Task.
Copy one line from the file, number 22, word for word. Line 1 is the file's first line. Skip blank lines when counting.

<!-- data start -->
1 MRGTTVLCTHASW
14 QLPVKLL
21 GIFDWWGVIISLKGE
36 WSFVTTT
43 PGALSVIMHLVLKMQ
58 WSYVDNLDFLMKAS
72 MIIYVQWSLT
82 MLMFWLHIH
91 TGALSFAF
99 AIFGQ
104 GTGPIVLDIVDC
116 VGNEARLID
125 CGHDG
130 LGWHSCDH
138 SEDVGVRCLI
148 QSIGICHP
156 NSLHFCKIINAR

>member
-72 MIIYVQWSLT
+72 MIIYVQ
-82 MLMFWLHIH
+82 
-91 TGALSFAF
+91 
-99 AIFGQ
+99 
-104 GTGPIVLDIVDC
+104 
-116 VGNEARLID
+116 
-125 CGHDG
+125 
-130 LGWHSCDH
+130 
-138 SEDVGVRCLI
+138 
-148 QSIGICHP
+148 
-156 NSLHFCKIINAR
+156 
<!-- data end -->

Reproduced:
+82 